When it comes to mutual fund investing, you can get poor returns either because of bad timing or a bad scheme. Our data shows that investing for the long term will iron out both problems, with one disclaimer—the survival bias, as explained earlier, can affect the results of our study.

Investing in the index

What if you just invested in an index, say the Nifty 100? Note that in this section, we are not using index funds as a proxy, we are assuming that you invested in the index itself. Index funds deliver a slightly lower return due to tracking error and their expense ratio. Tracking error is the inability of an index fund to precisely mirror the returns of an index. Expense ratio is the charge levied by the fund house (up to 1% as allowed by Sebi).

So what were the results? The average return in the Nifty 100 if you invested for any random three-, five- or 10-year period is not very different. You get 13.55%, 13.03% and 12.94%, respectively. However, the minimum return is far better. This changes to -3.77%, 0.49% and 7.51% over the three time periods, respectively.

Does that mean we are advocating a switch to passive investing? Not necessarily. The maximum return in an actively managed fund over three-, five- and 10-year periods is 87.46%, 47.14% and 27.47%, respectively, which is more than the 50.87%, 25.41% and 18.97% you get by simply investing in the Nifty 100 for the same time periods. In other words, an actively managed fund has the potential to give you far higher returns than the index over the long term, but at the same time it can also give you a lot less. Do you want to take this risk? The answer will depend on your individual risk appetite.

Investing in SIPs

In the final iteration, we looked at the effect of investing through an SIP. In this case, we considered a SIP in the index for the sake of simplicity. You can do this in practice by setting up an SIP in an index fund. Here, your average return is quite similar to the average return of an actively managed fund or an index when you invest in a lump sum. It is 13.89%, 12.88% and 12.81% over a three-, five- and ten-year holding period. However your minimum return is much better than the minimum return in an actively managed fund or in the index. It goes from -23.75% to 1.82% to 9.06% over a three-, five- and 10-year period, respectively. Take a moment to think about that. An SIP in Nifty 100 over any 10-year period over the last 15 years would have given you at least 9.06%. In other words, investing in an SIP is not necessarily better in terms of returns, but it is a lot safer. Does changing the index make a big difference? Not really. The minimum return for an SIP over any three years in the last 15 years, in the Nifty 50 is -22.09%. It goes to 1.79% over five years and 8.21% over 10 years. The average return over the three periods is 8.20%, 12.08% and 12%, respectively.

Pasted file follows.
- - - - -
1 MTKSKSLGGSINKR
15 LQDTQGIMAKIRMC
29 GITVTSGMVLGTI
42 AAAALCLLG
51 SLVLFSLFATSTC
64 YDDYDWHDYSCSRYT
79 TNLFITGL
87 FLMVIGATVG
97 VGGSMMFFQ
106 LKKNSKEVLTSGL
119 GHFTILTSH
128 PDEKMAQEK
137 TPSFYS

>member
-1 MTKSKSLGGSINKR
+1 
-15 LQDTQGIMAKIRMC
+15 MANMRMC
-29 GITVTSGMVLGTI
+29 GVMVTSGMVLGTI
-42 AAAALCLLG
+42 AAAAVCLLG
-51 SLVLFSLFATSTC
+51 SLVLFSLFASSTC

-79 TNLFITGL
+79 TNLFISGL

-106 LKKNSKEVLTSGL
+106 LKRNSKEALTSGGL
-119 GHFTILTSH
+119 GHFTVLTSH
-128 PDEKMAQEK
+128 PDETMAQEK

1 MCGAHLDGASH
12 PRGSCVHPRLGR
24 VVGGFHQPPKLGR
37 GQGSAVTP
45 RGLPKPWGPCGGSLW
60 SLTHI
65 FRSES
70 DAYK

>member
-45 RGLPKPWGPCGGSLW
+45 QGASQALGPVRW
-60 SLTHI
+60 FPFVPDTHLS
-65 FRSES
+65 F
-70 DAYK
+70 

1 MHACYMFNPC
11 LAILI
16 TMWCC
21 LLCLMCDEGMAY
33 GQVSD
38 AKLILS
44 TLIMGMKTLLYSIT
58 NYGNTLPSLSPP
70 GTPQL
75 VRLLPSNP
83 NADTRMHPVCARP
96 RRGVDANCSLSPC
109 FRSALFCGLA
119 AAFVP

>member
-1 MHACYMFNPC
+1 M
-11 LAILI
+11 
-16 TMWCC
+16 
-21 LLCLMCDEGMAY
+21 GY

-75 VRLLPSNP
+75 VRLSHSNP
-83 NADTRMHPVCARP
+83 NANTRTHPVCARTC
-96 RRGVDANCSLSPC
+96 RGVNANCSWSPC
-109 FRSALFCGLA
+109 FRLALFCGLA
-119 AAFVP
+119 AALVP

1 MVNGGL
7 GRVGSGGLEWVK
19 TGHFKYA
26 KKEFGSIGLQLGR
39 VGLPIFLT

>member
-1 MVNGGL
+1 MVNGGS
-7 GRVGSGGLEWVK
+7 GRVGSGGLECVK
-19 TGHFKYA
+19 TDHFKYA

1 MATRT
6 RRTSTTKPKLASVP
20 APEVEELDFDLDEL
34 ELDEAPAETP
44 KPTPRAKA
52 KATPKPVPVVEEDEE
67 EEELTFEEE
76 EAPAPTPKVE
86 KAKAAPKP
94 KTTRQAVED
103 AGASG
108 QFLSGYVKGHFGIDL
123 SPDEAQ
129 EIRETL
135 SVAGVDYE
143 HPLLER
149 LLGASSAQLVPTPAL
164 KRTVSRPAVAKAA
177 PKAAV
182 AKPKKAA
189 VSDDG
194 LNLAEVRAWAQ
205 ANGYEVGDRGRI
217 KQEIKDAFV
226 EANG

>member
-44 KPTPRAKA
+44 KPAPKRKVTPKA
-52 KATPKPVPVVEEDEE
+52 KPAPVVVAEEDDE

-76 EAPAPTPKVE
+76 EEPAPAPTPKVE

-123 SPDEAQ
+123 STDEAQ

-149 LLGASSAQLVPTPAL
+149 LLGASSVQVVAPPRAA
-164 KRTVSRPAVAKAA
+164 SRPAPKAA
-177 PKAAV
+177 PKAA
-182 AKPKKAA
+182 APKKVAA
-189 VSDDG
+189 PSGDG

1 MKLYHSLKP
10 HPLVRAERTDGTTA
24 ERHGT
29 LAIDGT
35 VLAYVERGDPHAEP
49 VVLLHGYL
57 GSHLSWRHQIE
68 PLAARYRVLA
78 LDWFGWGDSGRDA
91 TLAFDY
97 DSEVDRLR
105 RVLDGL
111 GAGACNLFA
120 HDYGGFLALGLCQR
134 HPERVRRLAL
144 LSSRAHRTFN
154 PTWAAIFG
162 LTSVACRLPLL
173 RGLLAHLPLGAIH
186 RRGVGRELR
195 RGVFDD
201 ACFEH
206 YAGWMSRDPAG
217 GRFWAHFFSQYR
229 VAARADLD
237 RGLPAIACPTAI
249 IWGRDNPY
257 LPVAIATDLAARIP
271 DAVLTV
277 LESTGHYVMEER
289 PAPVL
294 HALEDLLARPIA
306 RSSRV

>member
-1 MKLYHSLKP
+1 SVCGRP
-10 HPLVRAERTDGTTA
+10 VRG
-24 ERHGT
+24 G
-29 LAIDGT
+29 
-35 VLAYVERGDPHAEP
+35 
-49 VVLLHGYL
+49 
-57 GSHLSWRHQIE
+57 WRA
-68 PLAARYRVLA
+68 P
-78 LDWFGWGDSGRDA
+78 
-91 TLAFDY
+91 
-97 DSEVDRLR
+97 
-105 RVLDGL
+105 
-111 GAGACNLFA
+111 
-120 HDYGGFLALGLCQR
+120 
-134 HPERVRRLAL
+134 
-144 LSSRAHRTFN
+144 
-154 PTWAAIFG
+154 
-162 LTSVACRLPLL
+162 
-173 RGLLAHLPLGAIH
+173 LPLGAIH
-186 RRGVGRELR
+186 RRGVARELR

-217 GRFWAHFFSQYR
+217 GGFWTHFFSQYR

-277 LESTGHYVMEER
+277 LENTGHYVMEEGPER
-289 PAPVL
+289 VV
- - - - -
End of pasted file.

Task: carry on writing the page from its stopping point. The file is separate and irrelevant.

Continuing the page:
The much-repeated financial planning tenet—stay put for the long term and invest in SIPs—is not about giving you better returns but reducing risk or cutting down the chances of losing money in equities. Don’t take our word for it, the data proves that.